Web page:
Neighborhood Youth Corps’ shining moment in the War on Poverty

The young man stood at attention – in an almost soldier like stance – patiently waiting for me to open the front screen door of…

Heavyweight Joe Frazier hands out autographs to some admiring fans on Feb. 21, 1971 before start of workout for his upcoming championship bout with Mohammad Ali. Youngster are part of group of 42 who came by bus from New York City’s Harlem to watch workout. They are from left, Nina Mendez, 15; Madeleine Escamille, 16; and Romelle Bowen, 15. Trip to Philadelphia was sponsored by Haryou – ACT neighborhood youth corps and chartwell promotions. (AP Photo/Bill Ingraham)

The young man stood at attention – in an almost soldier like stance – patiently waiting for me to open the front screen door of my mother’s house.

“I have great news,” he announced in such a serious tone, that I thought for sure my mother had won a year’s worth of S&H Green Stamps – a popular awards program in the 60’s that could be used to redeem products in the S&H catalog. He continued, “Congratulations, you are one of the lucky few selected to participate in President Johnson’s Neighborhood Youth Corps (NYC) program in San Patricio County.”

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I didn’t know much about the NYC other than it provided work for low income youths who were either drop outs or were still in school. But there was plenty that I knew about President Lyndon Johnson, so it didn’t surprise me that he was responsible for initiating this type of federal program.

President Johnson himself came from a family of modest means, but as a teacher and elected official he became all too aware of the extensive poverty that existed in south Texas, especially among Mexican-Americans, and I’m convinced this was the impetus that drove him to create federal programs he believed would pull his fellow citizens out of poverty.

It was a proud moment for President Johnson when he made history by announcing during the University of Michigan’s commencement on Mary 22, 1964, the creation of the Great Society, which he believed would end poverty and end social injustice

President Johnson’s Great Society legislative agenda was the center of his War on Poverty and consisted of creating several new federal programs that would become his weapons to fight poverty in America. The NYC was only one of the weapons, and in this case, it was designed to help low income youth get work experience and to encourage them to stay in school.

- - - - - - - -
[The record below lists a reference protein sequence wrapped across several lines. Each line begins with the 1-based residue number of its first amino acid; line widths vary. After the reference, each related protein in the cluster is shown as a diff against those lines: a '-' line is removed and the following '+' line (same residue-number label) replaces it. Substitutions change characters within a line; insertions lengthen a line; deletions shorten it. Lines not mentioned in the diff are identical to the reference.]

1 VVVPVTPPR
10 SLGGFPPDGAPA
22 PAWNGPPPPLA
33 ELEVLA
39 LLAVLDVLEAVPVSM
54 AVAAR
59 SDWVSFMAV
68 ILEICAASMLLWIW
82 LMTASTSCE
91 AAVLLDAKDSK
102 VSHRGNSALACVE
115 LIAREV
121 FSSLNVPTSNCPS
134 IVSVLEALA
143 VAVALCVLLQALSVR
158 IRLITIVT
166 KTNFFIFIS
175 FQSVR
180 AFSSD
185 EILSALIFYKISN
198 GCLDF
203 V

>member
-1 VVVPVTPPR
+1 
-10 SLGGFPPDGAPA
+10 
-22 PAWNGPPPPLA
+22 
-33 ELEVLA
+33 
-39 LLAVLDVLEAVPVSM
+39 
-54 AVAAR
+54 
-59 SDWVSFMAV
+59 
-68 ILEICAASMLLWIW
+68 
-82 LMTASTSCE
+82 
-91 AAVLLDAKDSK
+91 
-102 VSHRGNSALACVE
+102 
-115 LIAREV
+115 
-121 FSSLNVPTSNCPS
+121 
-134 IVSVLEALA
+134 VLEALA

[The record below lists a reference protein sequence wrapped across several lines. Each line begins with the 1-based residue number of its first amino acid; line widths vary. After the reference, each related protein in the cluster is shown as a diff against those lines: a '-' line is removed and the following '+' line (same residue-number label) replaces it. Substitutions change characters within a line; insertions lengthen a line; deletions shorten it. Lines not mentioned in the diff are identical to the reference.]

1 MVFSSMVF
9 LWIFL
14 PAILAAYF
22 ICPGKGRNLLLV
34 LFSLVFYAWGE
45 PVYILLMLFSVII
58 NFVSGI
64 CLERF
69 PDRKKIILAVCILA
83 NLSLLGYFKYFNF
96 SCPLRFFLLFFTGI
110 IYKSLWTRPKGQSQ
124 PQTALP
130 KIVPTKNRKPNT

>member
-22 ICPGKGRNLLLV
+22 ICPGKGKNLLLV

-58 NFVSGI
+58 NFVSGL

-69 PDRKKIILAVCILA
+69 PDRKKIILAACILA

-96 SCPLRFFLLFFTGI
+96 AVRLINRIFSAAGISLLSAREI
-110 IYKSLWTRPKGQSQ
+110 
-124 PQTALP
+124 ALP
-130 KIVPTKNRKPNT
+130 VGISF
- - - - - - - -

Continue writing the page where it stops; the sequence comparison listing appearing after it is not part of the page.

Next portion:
No other president in American history has done more than Lyndon Johnson to change the tapestry of the federal government in terms of providing extensive services to its poor populous.

Yet, for all of his efforts and personal quest to improve the financial plight of his fellow citizens, the poverty rates in America, especially for Blacks and Hispanics, has increased over the past 50 years rather than decrease.

In his last state of the union message in 1988, President Reagan said that in the War on Poverty, “poverty won.” Admittedly, that is what happened.

According to the National Poverty Center, during the late 1950’s poverty rate for all Americans was 22.4 percent; that number declined during the 1960’s to 11.1 percent but by 1983 the poverty rate rose to 15.2 percent.

Meanwhile, the poverty rate for Blacks and Hispanics has typically exceeded the national average, by 2010, the poverty rate for Hispanics was 26.6 percent compared to 9.9 percent for non Hispanic Whites.

Today, there are more people on food stamps that since the program’s inception, and the poverty rate continues at an all time high.

It begs the question, why did such an enormously rich country as America lose the war on poverty? There are no easy answers. As a former federal official, I can attest to the fact that when government gets bigger and bigger, it becomes unwieldy and tough to manage.

No longer can the head of an explosive federal program, let alone a cabinet secretary wrap his or her hands around it. The bureaucracy becomes just that, “too bureaucratic” to serve anyone effectively and efficiently.

In the case of the NYC, at least in my home town area, the program became the piñata for all those that wanted to crack it and find gold for themselves and their families, fighting over the crumbs became the name of the game and in the end everyone lost.

In 1973 President Nixon began to dismantle some of the Great Society programs, although in fairness, he did transfer many of them to other parts of the government. The NYC was one of those programs that ended up on the chopping block.

I wonder if it had survived would it have had the same impact on others as it did for me. In my case, the odd jobs that I was assigned under the NYC program provided me with several opportunities that helped me in later life.

As for the money I earned that summer, it wasn’t enough to buy into the stock market and take me out of poverty overnight but it did fill my wallet full of money I used while away at college. It was a one shot deal and I knew it but that didn’t matter at the time.

I was thankful that President Johnson provided a pathway that took me out of the cotton fields my last summer in Taft, Texas in 1965 which allowed me to look at life from a whole different spectrum than I had previously and which I cherish to this day

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